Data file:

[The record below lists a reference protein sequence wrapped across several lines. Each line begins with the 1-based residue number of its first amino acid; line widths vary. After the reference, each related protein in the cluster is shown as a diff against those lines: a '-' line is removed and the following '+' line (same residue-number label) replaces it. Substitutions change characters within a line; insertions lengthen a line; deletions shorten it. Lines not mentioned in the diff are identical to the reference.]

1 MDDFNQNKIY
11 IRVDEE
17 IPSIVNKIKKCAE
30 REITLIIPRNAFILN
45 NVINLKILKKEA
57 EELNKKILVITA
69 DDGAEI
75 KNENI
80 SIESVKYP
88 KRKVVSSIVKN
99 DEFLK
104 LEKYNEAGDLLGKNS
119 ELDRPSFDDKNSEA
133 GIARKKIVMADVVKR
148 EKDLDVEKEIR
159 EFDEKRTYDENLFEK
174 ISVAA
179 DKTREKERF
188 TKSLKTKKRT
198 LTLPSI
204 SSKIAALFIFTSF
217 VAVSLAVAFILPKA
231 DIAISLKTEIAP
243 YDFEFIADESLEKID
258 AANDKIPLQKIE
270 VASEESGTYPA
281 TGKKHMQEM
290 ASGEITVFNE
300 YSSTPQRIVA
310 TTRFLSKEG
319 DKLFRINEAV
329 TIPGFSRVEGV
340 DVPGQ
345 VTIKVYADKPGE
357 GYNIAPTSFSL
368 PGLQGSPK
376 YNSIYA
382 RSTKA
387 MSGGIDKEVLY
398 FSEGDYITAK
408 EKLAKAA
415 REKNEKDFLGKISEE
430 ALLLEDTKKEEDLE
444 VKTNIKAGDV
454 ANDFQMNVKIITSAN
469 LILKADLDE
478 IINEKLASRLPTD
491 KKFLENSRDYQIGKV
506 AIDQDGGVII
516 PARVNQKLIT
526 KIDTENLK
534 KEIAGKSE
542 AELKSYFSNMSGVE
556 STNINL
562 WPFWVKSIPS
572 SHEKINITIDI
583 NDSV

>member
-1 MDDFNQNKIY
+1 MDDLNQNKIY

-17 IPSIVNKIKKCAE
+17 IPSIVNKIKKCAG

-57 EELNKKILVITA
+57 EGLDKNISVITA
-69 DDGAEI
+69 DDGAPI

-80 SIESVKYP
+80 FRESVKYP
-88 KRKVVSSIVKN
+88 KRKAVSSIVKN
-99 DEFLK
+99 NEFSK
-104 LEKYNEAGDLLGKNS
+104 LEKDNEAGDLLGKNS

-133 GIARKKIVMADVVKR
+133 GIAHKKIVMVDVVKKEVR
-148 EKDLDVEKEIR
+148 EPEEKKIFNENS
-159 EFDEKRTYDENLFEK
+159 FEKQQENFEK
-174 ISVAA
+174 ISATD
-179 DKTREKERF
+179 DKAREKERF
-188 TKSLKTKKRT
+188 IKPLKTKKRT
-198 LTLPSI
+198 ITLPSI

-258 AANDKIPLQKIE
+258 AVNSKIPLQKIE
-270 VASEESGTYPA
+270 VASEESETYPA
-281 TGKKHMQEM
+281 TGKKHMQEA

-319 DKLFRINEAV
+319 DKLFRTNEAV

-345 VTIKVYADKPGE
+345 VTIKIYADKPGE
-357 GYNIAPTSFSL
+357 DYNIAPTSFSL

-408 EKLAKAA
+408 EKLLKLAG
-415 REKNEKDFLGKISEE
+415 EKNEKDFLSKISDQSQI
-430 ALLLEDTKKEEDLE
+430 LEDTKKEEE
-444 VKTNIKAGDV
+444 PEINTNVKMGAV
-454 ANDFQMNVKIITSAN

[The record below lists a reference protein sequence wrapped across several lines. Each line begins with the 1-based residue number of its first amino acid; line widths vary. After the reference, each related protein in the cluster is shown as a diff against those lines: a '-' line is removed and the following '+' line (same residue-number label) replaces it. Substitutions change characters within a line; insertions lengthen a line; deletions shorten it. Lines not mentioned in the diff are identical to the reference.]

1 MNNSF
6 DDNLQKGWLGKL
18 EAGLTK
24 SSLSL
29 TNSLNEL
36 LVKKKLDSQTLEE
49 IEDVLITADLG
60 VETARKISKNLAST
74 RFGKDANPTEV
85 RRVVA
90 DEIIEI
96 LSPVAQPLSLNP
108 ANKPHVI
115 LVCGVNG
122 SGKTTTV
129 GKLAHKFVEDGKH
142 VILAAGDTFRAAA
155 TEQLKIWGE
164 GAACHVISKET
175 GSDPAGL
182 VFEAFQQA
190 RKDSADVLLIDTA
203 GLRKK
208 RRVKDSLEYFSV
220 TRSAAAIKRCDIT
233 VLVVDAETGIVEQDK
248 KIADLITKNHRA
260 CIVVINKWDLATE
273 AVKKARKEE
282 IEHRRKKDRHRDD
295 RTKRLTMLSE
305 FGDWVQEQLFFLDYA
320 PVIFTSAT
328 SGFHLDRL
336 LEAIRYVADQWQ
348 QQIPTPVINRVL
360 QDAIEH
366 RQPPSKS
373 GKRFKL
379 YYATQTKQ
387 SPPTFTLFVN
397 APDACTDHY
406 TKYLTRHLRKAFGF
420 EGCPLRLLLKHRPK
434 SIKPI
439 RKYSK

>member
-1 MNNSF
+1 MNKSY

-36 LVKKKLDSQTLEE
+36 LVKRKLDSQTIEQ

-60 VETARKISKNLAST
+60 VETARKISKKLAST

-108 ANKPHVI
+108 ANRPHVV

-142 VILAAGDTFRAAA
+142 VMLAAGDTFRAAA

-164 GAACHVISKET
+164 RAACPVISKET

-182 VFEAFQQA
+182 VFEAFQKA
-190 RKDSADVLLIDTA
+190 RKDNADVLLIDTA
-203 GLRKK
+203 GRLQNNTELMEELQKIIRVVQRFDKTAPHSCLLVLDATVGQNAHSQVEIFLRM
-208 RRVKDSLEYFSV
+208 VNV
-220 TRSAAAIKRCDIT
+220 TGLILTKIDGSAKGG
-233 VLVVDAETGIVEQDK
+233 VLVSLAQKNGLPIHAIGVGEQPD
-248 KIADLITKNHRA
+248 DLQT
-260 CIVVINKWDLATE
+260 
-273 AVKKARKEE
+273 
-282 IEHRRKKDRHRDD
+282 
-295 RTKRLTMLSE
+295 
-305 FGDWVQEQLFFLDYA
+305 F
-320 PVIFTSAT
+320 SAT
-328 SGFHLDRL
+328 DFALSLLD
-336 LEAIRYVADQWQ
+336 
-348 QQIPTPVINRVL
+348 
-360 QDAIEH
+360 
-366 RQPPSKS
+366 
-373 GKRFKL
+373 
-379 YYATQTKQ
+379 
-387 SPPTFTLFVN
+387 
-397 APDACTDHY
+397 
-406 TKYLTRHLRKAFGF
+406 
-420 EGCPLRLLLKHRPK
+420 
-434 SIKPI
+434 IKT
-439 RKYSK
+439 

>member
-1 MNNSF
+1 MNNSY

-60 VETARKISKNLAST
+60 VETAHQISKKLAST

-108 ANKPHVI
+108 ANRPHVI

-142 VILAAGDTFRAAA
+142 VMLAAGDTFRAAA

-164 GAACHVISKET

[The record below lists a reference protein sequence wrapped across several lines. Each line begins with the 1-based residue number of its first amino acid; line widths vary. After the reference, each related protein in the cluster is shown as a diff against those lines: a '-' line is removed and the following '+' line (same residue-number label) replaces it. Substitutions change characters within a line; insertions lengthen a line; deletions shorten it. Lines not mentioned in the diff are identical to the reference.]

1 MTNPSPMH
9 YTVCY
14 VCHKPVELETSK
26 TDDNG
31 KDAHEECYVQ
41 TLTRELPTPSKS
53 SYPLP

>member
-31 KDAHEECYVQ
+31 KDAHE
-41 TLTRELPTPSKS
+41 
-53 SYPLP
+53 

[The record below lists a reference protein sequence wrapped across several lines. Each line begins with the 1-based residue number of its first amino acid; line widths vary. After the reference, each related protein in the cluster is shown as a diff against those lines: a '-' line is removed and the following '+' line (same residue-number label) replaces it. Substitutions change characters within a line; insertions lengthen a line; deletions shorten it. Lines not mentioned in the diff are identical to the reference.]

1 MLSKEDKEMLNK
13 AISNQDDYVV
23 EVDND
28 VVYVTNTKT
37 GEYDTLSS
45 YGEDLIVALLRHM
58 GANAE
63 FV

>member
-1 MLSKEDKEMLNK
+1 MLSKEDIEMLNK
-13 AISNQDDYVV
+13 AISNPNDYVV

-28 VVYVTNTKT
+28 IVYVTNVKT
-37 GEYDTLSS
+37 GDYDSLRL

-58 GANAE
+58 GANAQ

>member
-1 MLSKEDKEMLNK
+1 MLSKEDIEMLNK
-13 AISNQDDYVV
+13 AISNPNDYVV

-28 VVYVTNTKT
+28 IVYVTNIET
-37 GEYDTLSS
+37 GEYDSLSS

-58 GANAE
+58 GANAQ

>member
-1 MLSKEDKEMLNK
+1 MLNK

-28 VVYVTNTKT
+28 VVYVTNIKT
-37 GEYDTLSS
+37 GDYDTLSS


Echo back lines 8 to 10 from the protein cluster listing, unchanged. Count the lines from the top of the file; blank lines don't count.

69 DDGAEI
75 KNENI
80 SIESVKYP